No doubt without being aware that it is doing so, this graffiti replicates the traditional irreverence of gargoyles within a medieval cathedral. Catholicism, or rather anti-Catholicism, is, as I have written previously, the aesthetic motor of St Peter’s. There is exactly the same Gothic tendency that had peopled English country houses with the ghosts of Catholic monks and nuns. No Protestant seminary could have ever succumbed to such a gorgeous and ponderous decay.
Yet the campus is also smaller than I had remembered. The buildings are boxier the second time around. You are satisfied that you have seen everything after half an hour.
“If I were called in, to construct a religion, I should make use of water.” The woods are boggy after a week’s rain. Now and then the drips from the ceiling surprise you with a sharp sound like that of a footstep. The catacombs underneath the main building and the teaching block are flooded, reminding me, with their pillars and arches, of abandoned Roman baths. Out in the courtyard, I hear the voices again. I have been careful, on some storey of my consciousness, to ensure that there is always a good distance kept between myself and them. Finally, on the uppermost terrace of the main block, I look down and see an ugly white dog skulking in the courtyard. Someone calls to it and it pads stiffly out of view.
I realise then that I must have taken Stefan with me for protection. He was, as I think I have said, almost seven feet tall.
I am now no longer rejoicing in the freedoms of the wilderness but wishing for CCTV, a security guard even. Out here, these guys, with their thuggish dog, could tie me up and cut pieces off me with a knife. I involuntarily think of that rebel sipping from a bottle of Budweiser as he sliced the ear off the Liberian president. Doe, was that his name? Take me a mile out of Cardross and I am thousands of years back in our prehistoric past, listening to the voices of strangers with the burning, hysterical suspicions of a hunter-gatherer. I later see the two men again at a window and they wave cautiously at me. One of them has a camera hanging around his neck. They also take great pains, in their tours of the campus, for us never to meet.
NVA aspire to have 50,000 people visiting St Peter’s annually. This evens out at around 136 per day. A libertarian such as myself grows wary of this. Bringing in the public will mean also bringing in disabled access and busting through all of the beauteous dilapidation with ramps and elevators. It will mean installing toilets and fire alarms. This will in turn mean installing running water and electricity. It will mean CCTV and a little office to watch the footage in. Next, there will be all of the various licensing requirements and the community consultation. Gradually, this majestic ruin will fade back into the world. St Peter’s will become as controlled and managed as everything else.
You might reply that all historical ruins are opened up and cared for; and that a genuine wilderness is impossible these days, anywhere on our islands. No forest can truly run wild and no species of bat can remain unringed and unaudited. And you can point to the fact that St Peter’s is hardly some precious libertarian outpost. Over the years, the broken glass has been swept up, the litter has been cleared away, railings have been installed and metal grills fitted over those terrifying gasps between the stairwells and terraces. There have been numerous, inconspicuous interventions, just as the Catholics might themselves fancy there to be a vigilant benevolence behind the world’s own tumbledown façade.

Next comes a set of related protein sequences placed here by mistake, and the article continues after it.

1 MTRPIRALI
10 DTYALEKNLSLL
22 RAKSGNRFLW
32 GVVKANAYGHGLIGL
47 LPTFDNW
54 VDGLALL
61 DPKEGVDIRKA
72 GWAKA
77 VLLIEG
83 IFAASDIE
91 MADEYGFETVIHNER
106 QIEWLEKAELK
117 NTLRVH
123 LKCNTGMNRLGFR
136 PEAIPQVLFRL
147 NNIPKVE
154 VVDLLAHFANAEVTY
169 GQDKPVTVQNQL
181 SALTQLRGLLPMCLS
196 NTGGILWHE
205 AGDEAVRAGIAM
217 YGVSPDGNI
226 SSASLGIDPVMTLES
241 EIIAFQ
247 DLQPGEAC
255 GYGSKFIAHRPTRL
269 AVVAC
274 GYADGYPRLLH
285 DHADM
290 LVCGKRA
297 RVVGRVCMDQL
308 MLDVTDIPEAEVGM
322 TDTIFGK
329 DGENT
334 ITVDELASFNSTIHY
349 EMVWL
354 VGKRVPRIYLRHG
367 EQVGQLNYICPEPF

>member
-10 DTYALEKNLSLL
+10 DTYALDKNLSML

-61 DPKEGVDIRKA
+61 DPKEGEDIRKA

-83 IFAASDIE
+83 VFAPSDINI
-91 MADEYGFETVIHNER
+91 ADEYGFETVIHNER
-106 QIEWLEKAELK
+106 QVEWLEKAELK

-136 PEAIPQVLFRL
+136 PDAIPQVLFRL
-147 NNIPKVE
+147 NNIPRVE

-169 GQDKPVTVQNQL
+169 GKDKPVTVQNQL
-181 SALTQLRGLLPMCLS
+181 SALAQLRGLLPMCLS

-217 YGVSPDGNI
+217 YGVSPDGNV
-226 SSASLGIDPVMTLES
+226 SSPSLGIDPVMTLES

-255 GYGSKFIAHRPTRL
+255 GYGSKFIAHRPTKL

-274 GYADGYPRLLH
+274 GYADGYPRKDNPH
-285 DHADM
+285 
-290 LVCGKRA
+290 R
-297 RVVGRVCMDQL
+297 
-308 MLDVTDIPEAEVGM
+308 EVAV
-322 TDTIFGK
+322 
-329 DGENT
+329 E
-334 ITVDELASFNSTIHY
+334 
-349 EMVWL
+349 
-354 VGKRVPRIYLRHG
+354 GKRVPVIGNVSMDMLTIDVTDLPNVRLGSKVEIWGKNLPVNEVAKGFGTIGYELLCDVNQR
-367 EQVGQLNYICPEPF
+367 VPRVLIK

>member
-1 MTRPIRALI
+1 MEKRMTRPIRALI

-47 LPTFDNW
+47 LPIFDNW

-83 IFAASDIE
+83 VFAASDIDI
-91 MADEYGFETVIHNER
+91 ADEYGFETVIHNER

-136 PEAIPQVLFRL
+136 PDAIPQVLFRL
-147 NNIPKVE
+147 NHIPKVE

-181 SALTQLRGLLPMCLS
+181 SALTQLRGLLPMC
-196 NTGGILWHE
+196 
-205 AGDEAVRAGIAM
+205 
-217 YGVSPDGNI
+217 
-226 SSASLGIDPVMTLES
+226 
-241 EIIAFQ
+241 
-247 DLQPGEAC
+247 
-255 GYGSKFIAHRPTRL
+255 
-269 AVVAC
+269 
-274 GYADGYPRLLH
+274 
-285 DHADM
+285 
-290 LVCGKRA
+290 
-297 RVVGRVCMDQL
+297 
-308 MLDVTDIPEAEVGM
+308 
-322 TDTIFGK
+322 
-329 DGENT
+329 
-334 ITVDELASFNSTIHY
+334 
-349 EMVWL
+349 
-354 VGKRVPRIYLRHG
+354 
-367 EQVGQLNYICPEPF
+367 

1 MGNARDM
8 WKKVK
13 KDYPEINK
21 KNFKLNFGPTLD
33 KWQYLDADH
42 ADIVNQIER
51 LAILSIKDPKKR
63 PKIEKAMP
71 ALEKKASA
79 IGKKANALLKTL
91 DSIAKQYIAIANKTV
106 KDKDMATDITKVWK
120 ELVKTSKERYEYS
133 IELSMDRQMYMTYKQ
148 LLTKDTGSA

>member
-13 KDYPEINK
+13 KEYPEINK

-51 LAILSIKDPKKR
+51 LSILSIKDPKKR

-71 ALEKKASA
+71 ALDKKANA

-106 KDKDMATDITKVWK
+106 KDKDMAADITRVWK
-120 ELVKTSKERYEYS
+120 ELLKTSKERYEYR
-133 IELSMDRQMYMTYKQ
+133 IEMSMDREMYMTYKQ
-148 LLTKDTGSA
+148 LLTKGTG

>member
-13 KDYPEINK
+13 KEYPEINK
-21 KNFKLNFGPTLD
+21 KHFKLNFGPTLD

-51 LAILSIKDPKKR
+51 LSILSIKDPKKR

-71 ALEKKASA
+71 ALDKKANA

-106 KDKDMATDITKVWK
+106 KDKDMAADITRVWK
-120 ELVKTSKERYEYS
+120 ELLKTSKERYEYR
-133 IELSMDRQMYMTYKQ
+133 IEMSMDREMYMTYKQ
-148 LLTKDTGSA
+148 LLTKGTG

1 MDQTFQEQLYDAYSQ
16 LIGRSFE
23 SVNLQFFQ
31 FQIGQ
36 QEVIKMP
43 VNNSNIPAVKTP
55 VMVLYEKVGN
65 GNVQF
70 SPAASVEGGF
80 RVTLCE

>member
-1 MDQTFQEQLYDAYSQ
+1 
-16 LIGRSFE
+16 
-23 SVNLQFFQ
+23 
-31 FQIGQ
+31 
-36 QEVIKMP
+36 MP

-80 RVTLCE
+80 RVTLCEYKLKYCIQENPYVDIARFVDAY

When you look in on the main building from the courtyard there is a line of pillars with a letter painted on each one. They spell out P-L-A-T-E-A-U-U. I assume that the final U was added absent-mindedly. When I am back home, I hunt down the song by the Meat Puppets and the lyrics read like a mission statement for NVA:
When you’ve finished with the mop, then you can stop
And look at what you’ve done
The plateau’s clean, no dirt to be seen
And the work, it was fun.
Angus Farquhar, the founder of NVA, has nonetheless stated that, “I believe Britain is a deeply over-regulated country… It is endemic. There are rafts and rafts of laws made every year, but never any repealed.” This outlook will equip him better than an entire CV of public sector positions for the tricky, complicated responsibility of safeguarding St Peter’s. In truth, he is not merely safeguarding the seminary but the wilderness that currently resides within it. St Peter’s is not a place where the law can be ever realistically broken but it is still one where the rules are sometimes pleasantly bent.
That perimeter fence is high and sharp and it has been erected at obvious expense. But if you persist it will, like the face of an ostensibly stern barman, crack into an eventual smile and admit that closing time is simply a formality. Yes, you are invited to the lock-in. There is a constant cat and mouse between you and the management of St Peter’s, with the signs warning you to get off the premises and the fence slipping you in if you prove to be sincere enough.
Within Scottish culture, the closest thing to St Peter’s is conceivably the Loch Ness Monster. It is not really dangerous and not really a monster, in being, at least in all of the cartoons, as friendly as a terrier.
If somebody did end up being murdered here by bandits, or if a concrete beam did ever loosen from its bracket and squash some hipster photographer in the courtyard, then the sly self-delusion that enhances these buildings, the pretence of danger that is like a mild drug, would promptly end. A real fence would go up, the structures would be knocked down, and they would build flats.
[Tychy’s 2012 article on St Peter’s is here.]